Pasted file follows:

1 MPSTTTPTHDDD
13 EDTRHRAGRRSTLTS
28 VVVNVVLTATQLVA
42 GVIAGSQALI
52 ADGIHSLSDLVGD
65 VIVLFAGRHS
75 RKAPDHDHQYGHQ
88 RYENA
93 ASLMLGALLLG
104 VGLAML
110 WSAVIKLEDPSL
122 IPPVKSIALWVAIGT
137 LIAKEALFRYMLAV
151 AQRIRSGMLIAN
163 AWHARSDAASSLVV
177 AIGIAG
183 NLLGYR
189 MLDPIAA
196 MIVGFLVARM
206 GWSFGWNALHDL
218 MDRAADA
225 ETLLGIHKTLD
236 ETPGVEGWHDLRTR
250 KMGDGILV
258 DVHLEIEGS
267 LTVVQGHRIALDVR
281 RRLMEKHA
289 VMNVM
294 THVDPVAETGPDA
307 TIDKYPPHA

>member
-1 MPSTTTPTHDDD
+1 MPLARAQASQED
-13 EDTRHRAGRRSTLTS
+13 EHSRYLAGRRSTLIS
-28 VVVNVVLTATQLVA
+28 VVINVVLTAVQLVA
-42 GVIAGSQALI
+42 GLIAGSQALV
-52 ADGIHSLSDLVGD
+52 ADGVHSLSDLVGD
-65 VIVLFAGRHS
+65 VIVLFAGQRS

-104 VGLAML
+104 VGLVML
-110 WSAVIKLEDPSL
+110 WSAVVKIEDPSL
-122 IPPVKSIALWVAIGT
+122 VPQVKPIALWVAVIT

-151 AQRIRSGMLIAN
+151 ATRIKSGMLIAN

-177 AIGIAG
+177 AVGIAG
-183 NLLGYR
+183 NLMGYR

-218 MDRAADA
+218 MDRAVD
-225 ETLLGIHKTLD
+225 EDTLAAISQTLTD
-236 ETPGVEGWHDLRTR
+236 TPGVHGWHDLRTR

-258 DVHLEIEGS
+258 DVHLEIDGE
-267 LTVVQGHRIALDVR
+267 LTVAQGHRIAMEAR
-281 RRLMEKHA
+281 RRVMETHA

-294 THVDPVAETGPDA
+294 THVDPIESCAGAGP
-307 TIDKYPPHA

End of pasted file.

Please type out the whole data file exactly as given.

1 MPSTTTPTHDDD
13 EDTRHRAGRRSTLTS
28 VVVNVVLTATQLVA
42 GVIAGSQALI
52 ADGIHSLSDLVGD
65 VIVLFAGRHS
75 RKAPDHDHQYGHQ
88 RYENA
93 ASLMLGALLLG
104 VGLAML
110 WSAVIKLEDPSL
122 IPPVKSIALWVAIGT
137 LIAKEALFRYMLAV
151 AQRIRSGMLIAN
163 AWHARSDAASSLVV
177 AIGIAG
183 NLLGYR
189 MLDPIAA
196 MIVGFLVARM
206 GWSFGWNALHDL
218 MDRAADA
225 ETLLGIHKTLD
236 ETPGVEGWHDLRTR
250 KMGDGILV
258 DVHLEIEGS
267 LTVVQGHRIALDVR
281 RRLMEKHA
289 VMNVM
294 THVDPVAETGPDA
307 TIDKYPPHA

>member
-1 MPSTTTPTHDDD
+1 MPLARAQASQED
-13 EDTRHRAGRRSTLTS
+13 EHSRYLAGRRSTLIS
-28 VVVNVVLTATQLVA
+28 VVINVVLTAVQLVA
-42 GVIAGSQALI
+42 GLIAGSQALV
-52 ADGIHSLSDLVGD
+52 ADGVHSLSDLVGD
-65 VIVLFAGRHS
+65 VIVLFAGQRS

-104 VGLAML
+104 VGLVML
-110 WSAVIKLEDPSL
+110 WSAVVKIEDPSL
-122 IPPVKSIALWVAIGT
+122 VPQVKPIALWVAVIT

-151 AQRIRSGMLIAN
+151 ATRIKSGMLIAN

-177 AIGIAG
+177 AVGIAG
-183 NLLGYR
+183 NLMGYR

-218 MDRAADA
+218 MDRAVD
-225 ETLLGIHKTLD
+225 EDTLAAISQTLTD
-236 ETPGVEGWHDLRTR
+236 TPGVHGWHDLRTR

-258 DVHLEIEGS
+258 DVHLEIDGE
-267 LTVVQGHRIALDVR
+267 LTVAQGHRIAMEAR
-281 RRLMEKHA
+281 RRVMETHA

-294 THVDPVAETGPDA
+294 THVDPIESCAGAGP
-307 TIDKYPPHA